Robert Browning, English poet, in "Rabbi Ben Ezra," wrote these often-quoted lines:
"Grow old along with me,
The best is yet to be;
The last of life
For which the first was made."
Can we really consider retirement years "the best" of life? Much of it can depend on attitude. After working that magical "30+ years" or even more at a career, unless one prepares for the changes retirement brings, he/she may find a sense of vacancy and purposelessness entering life. Retirement years, for some, are considered a time when life's work is finished and the person is no longer useful to himself or those around him.
Right attitude can mean that the retiree embraces the years remaining in life. Retirement years can be a challenge, a time to pursue new interests, to travel, engage in hobbies, do neglected work around the house, make new friends, volunteer at jobs that will benefit people and the community. Even these retirement activities can become overwhelming if "personal time" is not woven into the fabric of retirement lifestyle.
The possibilities are limited only by one's perspective. The senior citizen can determine to make the last of life the best, as Poet Browning declares, or he can shrivel away in some self-inflicted "pity party." A choice is involved, and the option to be productive and active is being taken by many senior citizens today.
Because of advances in geriatric medical care, retirement income, and opportunities for continued learning, senior adults can be fairly healthy, economically independent and mentally productive. Awhile back my husband and I were at Duke's Creek Falls seeing the fall scenery there. We met a friendly couple outfitted with a nice recreational vehicle which had been home to them for six months on their extended trip. They lived in Florida and were on their way back to Florida for the winter. Their trek in the past months had taken them all the way to the west coast and up to Washington state, and from there diagonally back across mid-America until they came to Duke's Creek Falls in White County, Georgia. Their friendly manner and outgoing personalities made them a delight to meet. We exchanged home addresses. They told us they hoped to make many more trips, learning about America first-hand by visiting each state. As they met people along the way, or picked up brochures at Chambers of Commerce, they found interesting and historic sites to explore. Their interest in life, though senior citizens, was still keen, geared to learning about and seeing America first-hand. Before retirement, their demanding jobs and rearing their family had not allowed them time to pursue this goal of their later years. I personally hope they've found many more cascading waterfalls and breathtaking sights along their journey.
Hobbies are another benefit of retirement years. I talked to a woman recently who was excited about her church's senior citizen group of ladies who meet weekly to piece quilt tops and quilt them, using patterns passed down for generations. The "quilting bee" is reminiscent of early pioneer days when women enjoyed the occasions to help each other "quilt out" a covering they would give to a new bride or use to add to the store of handmade quilts to keep a family warm in harsh winters. At senior citizen centers now and in some church groups, the "quilting bee" is becoming popular, providing opportunities for camaraderie, friendship and productive work.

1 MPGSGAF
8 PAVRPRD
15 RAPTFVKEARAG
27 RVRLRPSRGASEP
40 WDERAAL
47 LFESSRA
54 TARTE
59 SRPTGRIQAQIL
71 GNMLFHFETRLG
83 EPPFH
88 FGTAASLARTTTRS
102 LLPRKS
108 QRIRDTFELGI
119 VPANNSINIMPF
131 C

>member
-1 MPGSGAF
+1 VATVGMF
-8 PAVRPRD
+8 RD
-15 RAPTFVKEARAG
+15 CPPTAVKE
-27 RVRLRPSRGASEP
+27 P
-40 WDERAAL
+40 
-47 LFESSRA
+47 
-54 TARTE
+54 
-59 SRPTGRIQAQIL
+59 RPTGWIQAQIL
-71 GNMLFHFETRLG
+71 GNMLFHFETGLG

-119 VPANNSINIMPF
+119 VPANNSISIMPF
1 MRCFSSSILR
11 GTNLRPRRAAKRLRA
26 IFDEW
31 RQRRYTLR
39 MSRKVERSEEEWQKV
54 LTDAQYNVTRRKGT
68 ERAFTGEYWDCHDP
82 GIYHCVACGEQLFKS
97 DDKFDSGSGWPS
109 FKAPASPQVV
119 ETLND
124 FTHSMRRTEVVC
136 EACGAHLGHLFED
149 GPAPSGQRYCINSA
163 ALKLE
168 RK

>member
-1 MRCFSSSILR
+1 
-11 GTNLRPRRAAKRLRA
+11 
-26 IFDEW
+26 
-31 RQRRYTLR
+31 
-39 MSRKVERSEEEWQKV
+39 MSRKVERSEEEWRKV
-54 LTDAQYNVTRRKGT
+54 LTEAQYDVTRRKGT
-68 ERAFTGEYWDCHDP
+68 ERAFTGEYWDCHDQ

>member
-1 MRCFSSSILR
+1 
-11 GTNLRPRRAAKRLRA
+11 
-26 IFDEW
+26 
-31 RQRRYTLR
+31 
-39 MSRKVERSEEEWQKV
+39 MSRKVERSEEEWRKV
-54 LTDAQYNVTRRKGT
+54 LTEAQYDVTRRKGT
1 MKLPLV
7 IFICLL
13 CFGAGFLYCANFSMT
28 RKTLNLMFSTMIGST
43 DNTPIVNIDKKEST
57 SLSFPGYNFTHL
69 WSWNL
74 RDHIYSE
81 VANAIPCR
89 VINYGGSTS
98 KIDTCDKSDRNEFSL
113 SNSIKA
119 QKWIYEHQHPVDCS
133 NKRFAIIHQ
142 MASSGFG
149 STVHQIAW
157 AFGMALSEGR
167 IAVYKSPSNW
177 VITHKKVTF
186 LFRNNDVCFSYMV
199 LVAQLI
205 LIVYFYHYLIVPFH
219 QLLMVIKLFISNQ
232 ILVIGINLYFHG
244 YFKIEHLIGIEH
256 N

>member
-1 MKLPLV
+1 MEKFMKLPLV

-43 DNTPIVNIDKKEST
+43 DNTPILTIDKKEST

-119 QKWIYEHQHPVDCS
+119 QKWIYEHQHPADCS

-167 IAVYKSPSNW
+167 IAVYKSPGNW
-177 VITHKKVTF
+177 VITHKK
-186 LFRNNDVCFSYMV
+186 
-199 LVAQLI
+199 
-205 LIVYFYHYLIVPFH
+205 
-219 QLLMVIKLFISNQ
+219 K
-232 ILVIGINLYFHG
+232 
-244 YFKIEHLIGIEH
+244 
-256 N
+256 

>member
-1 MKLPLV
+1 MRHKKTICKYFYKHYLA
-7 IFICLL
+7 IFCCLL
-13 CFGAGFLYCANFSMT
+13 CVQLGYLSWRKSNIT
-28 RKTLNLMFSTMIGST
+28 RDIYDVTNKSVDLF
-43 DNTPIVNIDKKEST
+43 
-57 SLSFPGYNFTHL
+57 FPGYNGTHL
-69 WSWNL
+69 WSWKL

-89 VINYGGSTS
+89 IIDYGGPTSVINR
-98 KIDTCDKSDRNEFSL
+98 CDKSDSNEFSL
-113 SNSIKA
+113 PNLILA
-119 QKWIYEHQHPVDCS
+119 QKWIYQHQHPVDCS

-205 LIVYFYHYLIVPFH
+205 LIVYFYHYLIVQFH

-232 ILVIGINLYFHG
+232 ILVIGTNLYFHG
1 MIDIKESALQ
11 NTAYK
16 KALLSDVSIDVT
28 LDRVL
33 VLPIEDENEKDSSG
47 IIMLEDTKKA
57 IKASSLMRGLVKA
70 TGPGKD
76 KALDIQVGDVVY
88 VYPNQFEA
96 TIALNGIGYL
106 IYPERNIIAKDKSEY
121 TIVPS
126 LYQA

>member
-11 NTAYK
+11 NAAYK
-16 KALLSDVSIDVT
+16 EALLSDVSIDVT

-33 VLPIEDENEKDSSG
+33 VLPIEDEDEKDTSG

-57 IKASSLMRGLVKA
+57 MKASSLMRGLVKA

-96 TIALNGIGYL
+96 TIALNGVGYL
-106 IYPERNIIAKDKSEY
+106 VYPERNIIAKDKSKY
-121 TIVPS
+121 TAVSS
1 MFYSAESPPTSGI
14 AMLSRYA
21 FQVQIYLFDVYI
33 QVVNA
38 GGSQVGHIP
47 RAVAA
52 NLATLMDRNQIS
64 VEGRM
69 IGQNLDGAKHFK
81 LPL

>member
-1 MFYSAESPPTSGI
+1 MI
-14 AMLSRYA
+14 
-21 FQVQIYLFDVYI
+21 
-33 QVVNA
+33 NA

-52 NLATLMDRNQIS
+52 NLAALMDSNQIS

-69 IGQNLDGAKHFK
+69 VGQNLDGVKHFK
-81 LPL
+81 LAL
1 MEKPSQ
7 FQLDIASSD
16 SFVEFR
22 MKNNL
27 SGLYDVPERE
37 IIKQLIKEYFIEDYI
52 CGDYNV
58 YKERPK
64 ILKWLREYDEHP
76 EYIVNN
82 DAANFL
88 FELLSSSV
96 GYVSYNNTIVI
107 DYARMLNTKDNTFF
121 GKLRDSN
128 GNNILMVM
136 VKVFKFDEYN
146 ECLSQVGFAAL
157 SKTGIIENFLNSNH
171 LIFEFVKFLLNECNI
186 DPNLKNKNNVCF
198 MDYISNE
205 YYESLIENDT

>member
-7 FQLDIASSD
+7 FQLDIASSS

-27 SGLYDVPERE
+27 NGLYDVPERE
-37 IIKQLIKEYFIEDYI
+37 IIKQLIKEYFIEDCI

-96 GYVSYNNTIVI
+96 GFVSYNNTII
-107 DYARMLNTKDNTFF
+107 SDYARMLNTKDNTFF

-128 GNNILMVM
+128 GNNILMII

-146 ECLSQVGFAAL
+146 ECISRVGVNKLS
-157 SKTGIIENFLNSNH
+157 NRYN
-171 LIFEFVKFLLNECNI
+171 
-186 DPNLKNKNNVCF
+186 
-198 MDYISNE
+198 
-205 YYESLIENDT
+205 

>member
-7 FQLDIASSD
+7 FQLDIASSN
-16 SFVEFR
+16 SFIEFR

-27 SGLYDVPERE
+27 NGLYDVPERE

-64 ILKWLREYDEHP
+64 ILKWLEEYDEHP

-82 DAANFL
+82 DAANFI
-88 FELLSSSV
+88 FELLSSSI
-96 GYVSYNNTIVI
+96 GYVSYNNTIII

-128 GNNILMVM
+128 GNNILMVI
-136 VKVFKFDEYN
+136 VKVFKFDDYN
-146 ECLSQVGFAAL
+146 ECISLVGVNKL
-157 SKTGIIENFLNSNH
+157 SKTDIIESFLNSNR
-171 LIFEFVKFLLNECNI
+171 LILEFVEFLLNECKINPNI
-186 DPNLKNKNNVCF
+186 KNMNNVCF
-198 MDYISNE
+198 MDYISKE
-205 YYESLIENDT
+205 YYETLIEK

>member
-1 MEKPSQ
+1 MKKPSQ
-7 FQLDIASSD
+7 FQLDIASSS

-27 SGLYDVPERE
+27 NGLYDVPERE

For those unable to do their own driving to sites they would like to see and activities they would like to engage in, there is help for them. "Golden Clubs" offer many opportunities for guided tours and access to dramas or other entertainment.
For those who like to read or write, community organizations of reading clubs and writing groups are fun and invigorating. These help to keep the mind alert and looking forward to the next meeting.
Poet W. B. Yeats had some advice for seniors: "When you are old and gray and full of sleep, and nodding by the fire, take down this book." Each day should find the mind stretched and the imagination unfurled through reading. Reading keeps the mind alert. It also can provide a subject for intelligent conversation with friends.
Perhaps one of the greatest benefits of retirement can be strengthening of family ties. If one is fortunate enough to have family, children and grandchildren (and even great grandchildren!), special times with them can be a wonderful blessing and create memories for all involved.
Some may say I've looked at only the "best scenarios" of retirement in this article. What about illness? Debilitating diseases? Pain, discomfort, seemingly endless trips to the doctor, the hospital-all a part of retirement years? I am not so naive as to disregard these. I know from personal experience that we deal with all of these challenges in retirement years. But again, attitude and how we face these challenges of illness and eventual separation from a beloved mate enter into how we manage. There is a supernatural strength for every day. The attuned senior knows that God's help and strength are just a prayer away.
All the years of a senior citizen's life accrue to an apex: "the last of life for which the first was made!" With right choices and proper attitude, the best can, indeed, yet be.
c 2006 by Ethelene Dyer Jones; published Sept. 28, 2006 in The Union Sentinel, Blairsville, GA. Reprinted by permission. All rights reserved.